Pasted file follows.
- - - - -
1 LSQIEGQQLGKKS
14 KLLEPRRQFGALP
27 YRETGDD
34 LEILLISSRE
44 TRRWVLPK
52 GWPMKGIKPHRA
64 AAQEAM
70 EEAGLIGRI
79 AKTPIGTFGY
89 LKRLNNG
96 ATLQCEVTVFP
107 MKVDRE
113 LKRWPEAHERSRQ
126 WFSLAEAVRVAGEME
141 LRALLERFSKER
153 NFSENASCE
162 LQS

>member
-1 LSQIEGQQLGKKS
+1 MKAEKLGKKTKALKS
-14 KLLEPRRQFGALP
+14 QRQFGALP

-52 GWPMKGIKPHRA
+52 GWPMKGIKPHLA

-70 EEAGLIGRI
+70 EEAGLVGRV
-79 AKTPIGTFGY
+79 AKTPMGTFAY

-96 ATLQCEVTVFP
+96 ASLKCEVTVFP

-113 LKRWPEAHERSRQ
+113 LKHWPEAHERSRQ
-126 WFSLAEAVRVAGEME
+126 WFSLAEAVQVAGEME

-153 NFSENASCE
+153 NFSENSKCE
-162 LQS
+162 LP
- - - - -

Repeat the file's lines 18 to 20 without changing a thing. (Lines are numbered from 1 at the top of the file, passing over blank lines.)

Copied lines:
>member
-1 LSQIEGQQLGKKS
+1 MKAEKLGKKTKALKS